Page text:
Below, you'll find a list of treatments that can contribute to improving a case of hair loss but, once again: none of them is a cure for baldness.
Merck Pharmaceuticals sought to find the smallest effective quantity of finasteride and to test its long-term effects on men aged between 18 and 41 with mild-to-moderate thinning hair. Based on their research, 1mg daily was selected and, after 2 years of daily treatment, some of the male patients have regrown parts of their hair.
Minoxidil was first used in tablet form as a medicine to treat high blood pressure, but it was noticed that some patients being treated with Minoxidil experienced excessive hair growth (hypertrichosis) as a side effect. Further research showed that by applying Minoxidil in solution form directly to the scalp, it could prove to be beneficial to those experiencing topical hair loss.
In controlled clinical studies of women aged 18-45, some women with moderate degrees of hereditary hair loss reported re-growth after using 2% minoxidil. Initial results occur at 4 months with maximum results occurring at 8 months.
Low-level laser therapy
A low level laser is shone directly on the scalp to stimulate hair growth through "Photo-Biostimulation" of the hair follicles. One product of these low-level laser therapies is the "Hairmax Lasercomb". There is no peer-reviewed evidence to support this claim. The Lasercomb is FDA approved only with regard to safety. The Leimo laser was recently approved by the TGA (Therapeutic Goods Administration) of Australia as a Class IIa Medical Device that regrows hair. Its ARTG number is 139 456.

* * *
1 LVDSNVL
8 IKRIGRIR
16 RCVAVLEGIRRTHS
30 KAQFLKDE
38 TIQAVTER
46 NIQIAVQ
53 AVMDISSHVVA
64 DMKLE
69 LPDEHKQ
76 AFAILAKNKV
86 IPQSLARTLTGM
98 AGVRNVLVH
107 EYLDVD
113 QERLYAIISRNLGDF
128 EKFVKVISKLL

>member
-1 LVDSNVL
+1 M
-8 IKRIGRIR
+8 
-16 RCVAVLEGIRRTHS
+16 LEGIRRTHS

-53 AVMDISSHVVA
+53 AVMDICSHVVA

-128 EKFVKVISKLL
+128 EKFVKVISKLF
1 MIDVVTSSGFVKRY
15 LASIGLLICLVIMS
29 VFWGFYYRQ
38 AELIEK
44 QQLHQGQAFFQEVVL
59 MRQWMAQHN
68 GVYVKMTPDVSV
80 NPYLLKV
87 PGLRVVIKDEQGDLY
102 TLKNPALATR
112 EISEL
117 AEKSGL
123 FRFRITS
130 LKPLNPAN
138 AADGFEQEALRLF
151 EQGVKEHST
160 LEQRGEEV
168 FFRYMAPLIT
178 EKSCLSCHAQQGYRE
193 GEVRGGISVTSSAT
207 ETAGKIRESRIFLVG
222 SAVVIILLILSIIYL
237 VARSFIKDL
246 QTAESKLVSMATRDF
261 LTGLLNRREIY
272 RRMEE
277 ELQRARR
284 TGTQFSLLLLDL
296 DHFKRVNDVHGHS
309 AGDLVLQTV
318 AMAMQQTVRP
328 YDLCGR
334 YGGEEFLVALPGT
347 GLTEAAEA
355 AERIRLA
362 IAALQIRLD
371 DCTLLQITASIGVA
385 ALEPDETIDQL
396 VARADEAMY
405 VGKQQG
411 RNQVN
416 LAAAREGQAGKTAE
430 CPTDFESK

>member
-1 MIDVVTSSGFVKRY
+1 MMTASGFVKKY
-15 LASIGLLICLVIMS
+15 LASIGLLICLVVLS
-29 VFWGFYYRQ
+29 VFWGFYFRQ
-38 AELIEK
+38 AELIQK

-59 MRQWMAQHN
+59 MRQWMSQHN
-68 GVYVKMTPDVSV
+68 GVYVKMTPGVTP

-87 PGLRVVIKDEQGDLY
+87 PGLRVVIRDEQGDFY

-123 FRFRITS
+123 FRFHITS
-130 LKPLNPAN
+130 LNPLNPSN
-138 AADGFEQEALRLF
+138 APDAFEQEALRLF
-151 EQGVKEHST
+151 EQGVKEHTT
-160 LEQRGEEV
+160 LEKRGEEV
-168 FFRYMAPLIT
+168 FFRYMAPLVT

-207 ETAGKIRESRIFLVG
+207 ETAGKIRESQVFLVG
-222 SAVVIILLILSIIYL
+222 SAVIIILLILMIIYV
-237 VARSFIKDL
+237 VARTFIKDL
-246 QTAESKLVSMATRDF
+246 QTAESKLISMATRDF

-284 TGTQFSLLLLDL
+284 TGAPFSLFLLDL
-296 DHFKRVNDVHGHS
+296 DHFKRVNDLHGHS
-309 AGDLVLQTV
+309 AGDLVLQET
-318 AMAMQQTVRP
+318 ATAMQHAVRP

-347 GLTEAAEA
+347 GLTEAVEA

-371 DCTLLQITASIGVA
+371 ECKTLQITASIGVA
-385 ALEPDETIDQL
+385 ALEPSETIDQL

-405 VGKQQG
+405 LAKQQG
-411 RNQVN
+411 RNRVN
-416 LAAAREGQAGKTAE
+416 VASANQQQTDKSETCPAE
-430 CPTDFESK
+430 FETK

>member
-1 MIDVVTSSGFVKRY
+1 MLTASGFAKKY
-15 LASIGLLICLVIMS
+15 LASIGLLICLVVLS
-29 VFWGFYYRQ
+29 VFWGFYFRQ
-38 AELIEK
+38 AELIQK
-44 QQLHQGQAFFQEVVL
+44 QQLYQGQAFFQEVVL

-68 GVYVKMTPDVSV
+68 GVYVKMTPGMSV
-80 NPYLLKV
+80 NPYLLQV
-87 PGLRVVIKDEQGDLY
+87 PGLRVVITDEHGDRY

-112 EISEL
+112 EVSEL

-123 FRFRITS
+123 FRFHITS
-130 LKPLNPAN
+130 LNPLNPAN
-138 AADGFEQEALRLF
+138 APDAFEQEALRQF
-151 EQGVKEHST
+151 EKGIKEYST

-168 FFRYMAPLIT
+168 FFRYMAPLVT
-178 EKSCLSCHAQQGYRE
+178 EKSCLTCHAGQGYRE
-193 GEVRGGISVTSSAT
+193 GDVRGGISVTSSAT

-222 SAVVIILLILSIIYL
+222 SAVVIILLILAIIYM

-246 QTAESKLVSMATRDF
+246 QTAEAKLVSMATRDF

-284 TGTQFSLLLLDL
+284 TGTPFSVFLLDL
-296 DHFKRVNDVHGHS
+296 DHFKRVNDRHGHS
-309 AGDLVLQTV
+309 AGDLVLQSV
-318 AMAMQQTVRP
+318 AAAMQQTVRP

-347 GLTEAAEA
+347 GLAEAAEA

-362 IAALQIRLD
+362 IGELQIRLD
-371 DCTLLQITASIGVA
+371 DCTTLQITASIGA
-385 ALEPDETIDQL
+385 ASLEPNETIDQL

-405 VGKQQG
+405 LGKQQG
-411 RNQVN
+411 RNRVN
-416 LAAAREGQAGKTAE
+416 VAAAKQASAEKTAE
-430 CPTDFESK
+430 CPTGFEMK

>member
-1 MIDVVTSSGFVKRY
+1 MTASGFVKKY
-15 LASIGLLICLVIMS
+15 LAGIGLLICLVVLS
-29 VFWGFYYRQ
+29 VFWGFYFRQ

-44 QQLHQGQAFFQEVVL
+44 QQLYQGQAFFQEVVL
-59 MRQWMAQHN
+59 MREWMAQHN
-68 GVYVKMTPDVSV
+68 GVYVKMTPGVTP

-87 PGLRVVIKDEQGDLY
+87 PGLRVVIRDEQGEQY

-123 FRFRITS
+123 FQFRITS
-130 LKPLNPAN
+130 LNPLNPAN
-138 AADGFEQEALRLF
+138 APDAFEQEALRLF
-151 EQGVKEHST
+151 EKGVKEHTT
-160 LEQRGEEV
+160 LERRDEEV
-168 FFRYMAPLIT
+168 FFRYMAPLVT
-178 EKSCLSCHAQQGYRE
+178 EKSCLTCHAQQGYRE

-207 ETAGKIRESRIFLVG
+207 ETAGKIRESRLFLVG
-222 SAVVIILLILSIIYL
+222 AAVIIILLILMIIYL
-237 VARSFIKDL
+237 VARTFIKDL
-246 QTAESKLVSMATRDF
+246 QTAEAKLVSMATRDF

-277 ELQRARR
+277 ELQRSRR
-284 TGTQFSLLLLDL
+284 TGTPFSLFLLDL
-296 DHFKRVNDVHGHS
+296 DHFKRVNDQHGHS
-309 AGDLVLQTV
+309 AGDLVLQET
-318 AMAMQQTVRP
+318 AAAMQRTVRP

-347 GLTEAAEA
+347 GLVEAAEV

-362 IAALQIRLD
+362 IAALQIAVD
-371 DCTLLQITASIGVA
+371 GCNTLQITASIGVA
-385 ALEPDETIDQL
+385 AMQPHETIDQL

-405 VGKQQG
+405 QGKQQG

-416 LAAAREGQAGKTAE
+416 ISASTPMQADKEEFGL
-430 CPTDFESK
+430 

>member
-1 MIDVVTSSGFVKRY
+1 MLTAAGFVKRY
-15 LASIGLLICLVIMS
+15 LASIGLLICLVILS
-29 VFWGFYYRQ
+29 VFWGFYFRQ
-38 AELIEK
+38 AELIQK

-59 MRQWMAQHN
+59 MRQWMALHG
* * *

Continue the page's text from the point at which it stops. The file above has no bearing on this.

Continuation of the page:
Surgery is another method of reversing hair loss and baldness, although it may be considered somewhat extreme. The surgical methods used include hair transplantation, whereby hair-producing follicles are taken from the back and sides of the head and injected into bald or thinning areas.
Looking forward: one prospective treatment currently in development is that of hair multiplication/hair cloning. And it has been shown to work on mice!
It involves extracting self-replenishing follicle stem cells, multiplying them many times over in the lab, and microinjecting them into the scalp. It is expected by some scientists to be available to the public in 2009–2015. Subsequent versions of the treatment are expected by some scientists to be able to cause these follicle stem cells to simply signal the surrounding hair follicles to rejuvenate.
In October 2006, UK biotechnology firm, Intercytex, announced they had successfully tested a method of removing hair follicles from the back of the neck, multiplying them and then reimplanting the cells into the scalp (Hair multiplication). The initial testing resulted in 70% of male patients regrowing hair. This treatment method is expected to be available to the public by 2009.
In January 2007, Italian stem-cell researchers announced that they had developed a new technique for curing baldness. Pierluigi Santi of a Genoa clinic said stem cells could be used to "multiply" hair roots. He said the clinic would be ready to perform its first hair transplants on priority patients - those who have lost their hair in fires or other accidents - within a few months. “After that” he said "we'll open our doors to paying customers". Santi's approach works by splitting roots and growing new follicles.
Topical application of ketoconazole, which is both an anti-fungal and a potent 5-alpha reductase inhibitor, is often used as a supplement to other approaches.
Unsaturated Fatty Acids
Particular unsaturated fatty acids such as gamma linolenic acid are 5 alpha reductase inhibitors if taken internally.
Interestingly, placebo treatments in studies often have reasonable success rates, though not as high as the products being tested, and even similar side-effects as the products. For example, in Finasteride (Propecia) studies, the percent of patients with any drug-related sexual adverse experience was 3.8% compared with 2.0% in the placebo group.
Regular aerobic exercise can help keep androgen levels (particularly free testosterone levels) naturally lower while maintaining overall health, lowering stress and increasing SHBG.